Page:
In the wake of an unthinkable family tragedy, twelve-year-old Flavia de Luce is struggling to fill her empty days. For a needed escape, Dogger, the loyal family servant, suggests a boating trip for Flavia and her two older sisters. As their punt drifts past the church where a notorious vicar had recently dispatched three of his female parishioners by spiking their communion wine with cyanide, Flavia, an expert chemist with a passion for poisons, is ecstatic. Suddenly something grazes her fingers as she dangles them in the water. She clamps down on the object, imagining herself Ernest Hemingway battling a marlin, and pulls up what she expects will be a giant fish. But in Flavia’s grip is something far better: a human head, attached to a human body. If anything could take Flavia’s mind off sorrow, it is solving a murder—although one that may lead the young sleuth to an early grave.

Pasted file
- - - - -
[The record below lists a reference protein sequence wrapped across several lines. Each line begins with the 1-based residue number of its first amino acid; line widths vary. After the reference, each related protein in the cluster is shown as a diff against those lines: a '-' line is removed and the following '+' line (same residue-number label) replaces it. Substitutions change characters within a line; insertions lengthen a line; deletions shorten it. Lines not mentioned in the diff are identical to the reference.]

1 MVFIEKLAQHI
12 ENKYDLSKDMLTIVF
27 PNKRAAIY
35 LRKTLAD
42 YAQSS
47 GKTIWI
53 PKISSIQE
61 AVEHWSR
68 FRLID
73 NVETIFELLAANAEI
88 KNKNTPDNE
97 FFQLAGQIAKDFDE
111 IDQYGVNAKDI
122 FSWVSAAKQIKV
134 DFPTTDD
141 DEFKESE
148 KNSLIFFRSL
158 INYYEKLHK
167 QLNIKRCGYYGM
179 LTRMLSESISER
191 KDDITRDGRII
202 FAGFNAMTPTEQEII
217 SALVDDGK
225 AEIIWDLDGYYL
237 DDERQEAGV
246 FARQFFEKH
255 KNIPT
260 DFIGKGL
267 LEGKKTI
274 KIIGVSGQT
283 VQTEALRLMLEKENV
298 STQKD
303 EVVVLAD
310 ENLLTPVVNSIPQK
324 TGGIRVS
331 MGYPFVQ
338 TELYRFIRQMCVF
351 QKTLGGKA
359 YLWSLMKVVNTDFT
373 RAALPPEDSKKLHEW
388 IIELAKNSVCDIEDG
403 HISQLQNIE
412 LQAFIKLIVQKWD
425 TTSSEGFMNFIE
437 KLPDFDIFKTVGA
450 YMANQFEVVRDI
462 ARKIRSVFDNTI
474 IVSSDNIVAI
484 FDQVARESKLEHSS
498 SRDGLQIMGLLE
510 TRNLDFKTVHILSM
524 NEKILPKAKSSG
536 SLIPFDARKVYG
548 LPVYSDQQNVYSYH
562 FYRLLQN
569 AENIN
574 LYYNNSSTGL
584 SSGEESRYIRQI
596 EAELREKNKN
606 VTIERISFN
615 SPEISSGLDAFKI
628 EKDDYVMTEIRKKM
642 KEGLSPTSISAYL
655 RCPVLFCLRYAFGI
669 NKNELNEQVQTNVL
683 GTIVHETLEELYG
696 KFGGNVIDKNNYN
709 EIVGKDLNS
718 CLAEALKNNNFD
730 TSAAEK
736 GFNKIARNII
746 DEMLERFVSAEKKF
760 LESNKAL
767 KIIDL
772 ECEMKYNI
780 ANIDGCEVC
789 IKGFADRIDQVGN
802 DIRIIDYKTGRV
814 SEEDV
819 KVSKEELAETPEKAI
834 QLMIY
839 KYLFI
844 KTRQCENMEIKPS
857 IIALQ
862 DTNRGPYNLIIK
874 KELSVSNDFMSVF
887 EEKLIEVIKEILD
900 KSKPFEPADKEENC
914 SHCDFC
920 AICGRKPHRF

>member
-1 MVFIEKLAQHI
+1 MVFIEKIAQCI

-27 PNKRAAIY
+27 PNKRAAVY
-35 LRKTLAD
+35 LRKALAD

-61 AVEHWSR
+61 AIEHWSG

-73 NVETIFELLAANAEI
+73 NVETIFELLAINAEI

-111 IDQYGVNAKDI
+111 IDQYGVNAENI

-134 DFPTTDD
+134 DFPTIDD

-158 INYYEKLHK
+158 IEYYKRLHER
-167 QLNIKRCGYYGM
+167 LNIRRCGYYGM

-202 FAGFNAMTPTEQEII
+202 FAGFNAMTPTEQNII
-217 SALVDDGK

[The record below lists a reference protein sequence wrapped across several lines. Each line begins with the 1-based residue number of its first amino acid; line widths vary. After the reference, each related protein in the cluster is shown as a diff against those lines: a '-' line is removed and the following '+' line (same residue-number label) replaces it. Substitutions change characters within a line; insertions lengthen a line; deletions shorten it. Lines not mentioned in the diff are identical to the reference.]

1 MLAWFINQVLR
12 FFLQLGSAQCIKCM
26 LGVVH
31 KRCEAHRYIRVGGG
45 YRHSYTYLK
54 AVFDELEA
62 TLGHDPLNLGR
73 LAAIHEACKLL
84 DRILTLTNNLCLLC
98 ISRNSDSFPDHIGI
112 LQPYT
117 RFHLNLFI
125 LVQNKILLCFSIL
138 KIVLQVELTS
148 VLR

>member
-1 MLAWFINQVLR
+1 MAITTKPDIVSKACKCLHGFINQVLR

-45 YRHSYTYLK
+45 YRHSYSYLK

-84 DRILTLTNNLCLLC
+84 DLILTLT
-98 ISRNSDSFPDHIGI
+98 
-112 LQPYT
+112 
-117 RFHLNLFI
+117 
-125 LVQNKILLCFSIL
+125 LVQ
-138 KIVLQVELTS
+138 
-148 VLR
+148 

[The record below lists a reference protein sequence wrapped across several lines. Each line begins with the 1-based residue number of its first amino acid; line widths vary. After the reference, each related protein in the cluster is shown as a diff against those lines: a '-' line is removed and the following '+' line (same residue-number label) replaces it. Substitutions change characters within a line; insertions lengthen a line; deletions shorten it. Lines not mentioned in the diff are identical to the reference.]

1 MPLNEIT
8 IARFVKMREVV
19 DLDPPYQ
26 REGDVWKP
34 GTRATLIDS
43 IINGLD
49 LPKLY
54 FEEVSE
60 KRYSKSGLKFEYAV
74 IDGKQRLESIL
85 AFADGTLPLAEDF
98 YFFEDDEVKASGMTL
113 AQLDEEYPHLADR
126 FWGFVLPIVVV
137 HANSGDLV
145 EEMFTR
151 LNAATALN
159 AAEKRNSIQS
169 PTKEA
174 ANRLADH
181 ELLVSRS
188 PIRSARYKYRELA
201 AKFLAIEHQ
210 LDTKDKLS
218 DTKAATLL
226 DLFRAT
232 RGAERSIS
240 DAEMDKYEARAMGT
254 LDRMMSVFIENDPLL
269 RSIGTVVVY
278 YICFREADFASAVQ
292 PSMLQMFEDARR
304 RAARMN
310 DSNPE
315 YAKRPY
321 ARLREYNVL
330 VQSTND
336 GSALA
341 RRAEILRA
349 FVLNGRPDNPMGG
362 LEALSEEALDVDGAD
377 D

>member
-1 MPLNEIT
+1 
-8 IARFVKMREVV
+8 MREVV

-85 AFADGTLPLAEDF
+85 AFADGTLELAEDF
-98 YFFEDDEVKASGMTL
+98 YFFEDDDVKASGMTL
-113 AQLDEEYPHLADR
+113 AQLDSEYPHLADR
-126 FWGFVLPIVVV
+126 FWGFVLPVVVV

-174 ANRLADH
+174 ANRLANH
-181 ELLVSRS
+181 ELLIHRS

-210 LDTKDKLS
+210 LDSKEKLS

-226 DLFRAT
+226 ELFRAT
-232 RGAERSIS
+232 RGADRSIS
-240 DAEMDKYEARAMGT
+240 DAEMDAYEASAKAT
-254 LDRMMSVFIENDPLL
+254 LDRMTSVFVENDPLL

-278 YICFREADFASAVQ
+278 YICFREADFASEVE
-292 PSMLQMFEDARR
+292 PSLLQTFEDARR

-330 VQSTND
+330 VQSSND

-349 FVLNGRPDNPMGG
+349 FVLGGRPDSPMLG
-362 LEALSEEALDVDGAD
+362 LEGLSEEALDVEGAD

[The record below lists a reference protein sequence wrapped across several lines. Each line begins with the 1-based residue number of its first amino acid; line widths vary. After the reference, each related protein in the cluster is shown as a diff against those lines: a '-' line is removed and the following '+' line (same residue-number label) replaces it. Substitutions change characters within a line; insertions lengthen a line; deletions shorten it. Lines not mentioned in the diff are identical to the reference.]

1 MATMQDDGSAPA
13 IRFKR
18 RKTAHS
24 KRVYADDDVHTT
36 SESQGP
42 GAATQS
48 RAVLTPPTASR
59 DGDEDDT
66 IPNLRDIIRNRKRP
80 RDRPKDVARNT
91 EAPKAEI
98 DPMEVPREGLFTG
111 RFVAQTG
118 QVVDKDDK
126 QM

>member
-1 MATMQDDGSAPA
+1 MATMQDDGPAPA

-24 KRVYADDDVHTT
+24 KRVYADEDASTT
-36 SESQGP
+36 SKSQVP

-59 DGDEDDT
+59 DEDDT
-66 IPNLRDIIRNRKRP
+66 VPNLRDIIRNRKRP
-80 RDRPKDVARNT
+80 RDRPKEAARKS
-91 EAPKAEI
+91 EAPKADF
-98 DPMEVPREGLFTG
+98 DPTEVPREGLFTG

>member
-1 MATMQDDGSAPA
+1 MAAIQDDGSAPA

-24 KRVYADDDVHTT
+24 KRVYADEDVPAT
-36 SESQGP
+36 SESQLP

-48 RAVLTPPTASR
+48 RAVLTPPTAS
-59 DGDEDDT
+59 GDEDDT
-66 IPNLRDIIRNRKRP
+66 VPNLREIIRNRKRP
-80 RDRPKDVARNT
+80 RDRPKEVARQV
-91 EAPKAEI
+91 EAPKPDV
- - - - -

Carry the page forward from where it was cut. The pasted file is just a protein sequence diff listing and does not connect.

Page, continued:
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As always, Flavia does not disappoint! I love how these mysteries always keep me guessing. I look forward to seeing what this super sleuth tackles next!

This is Book 9 in the series, and while I loved reading them in order, it can stand alone as well.

I purchased my book at a local bookstore while on a “date night” with the hubs. You can find it at your local bookstore or online or at the library!